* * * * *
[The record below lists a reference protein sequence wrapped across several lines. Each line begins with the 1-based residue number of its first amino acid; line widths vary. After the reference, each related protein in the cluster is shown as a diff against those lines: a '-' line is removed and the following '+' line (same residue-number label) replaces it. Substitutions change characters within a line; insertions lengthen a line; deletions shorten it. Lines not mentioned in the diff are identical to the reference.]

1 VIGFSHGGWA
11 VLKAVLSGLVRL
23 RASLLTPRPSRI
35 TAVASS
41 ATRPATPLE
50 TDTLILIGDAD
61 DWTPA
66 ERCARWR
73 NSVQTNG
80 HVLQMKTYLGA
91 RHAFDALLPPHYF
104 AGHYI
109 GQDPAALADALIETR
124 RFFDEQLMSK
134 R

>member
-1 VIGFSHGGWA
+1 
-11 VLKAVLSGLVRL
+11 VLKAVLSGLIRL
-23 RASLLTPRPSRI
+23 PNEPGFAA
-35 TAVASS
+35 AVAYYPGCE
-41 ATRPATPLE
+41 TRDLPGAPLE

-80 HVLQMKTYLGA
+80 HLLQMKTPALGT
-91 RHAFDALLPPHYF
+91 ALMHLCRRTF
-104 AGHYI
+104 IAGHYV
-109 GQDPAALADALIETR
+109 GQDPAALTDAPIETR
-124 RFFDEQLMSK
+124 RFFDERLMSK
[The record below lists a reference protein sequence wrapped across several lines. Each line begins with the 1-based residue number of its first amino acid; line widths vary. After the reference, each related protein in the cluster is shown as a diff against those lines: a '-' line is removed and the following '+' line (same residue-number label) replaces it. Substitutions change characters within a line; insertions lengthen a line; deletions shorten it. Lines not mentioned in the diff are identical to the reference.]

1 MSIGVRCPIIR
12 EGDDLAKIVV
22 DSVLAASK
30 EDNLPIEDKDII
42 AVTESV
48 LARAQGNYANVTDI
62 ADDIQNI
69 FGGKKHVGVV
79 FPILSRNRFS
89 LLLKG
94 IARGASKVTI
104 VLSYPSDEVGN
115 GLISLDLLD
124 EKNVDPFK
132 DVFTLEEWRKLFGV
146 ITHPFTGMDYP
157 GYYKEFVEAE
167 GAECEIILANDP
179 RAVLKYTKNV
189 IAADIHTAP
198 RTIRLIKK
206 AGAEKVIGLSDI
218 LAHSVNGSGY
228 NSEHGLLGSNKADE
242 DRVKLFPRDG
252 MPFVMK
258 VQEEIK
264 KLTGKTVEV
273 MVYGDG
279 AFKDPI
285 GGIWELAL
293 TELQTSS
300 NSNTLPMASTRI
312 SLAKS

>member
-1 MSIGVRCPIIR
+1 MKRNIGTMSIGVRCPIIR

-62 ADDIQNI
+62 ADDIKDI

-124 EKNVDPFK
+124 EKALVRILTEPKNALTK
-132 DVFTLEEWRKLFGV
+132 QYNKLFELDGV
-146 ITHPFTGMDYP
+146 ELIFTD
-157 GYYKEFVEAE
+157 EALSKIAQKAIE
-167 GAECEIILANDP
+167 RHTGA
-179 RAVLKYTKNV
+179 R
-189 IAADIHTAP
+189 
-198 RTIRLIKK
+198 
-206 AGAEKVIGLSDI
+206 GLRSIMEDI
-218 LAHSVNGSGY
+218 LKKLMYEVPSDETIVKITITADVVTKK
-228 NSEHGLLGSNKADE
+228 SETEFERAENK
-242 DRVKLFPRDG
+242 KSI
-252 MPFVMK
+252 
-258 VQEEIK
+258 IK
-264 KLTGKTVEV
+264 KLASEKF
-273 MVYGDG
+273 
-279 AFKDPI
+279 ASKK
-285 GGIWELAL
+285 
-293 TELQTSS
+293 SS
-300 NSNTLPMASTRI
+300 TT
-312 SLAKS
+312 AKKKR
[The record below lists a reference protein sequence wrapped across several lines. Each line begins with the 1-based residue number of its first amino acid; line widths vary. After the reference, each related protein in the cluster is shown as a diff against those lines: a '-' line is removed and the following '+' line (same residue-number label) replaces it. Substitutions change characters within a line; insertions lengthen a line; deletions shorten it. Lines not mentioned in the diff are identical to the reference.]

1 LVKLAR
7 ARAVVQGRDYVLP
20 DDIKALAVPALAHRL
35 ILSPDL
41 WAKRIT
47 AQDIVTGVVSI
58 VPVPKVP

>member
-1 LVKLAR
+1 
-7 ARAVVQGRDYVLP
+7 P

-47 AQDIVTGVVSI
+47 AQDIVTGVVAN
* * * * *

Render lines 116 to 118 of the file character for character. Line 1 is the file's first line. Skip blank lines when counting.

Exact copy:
-300 NSNTLPMASTRI
+300 TT
-312 SLAKS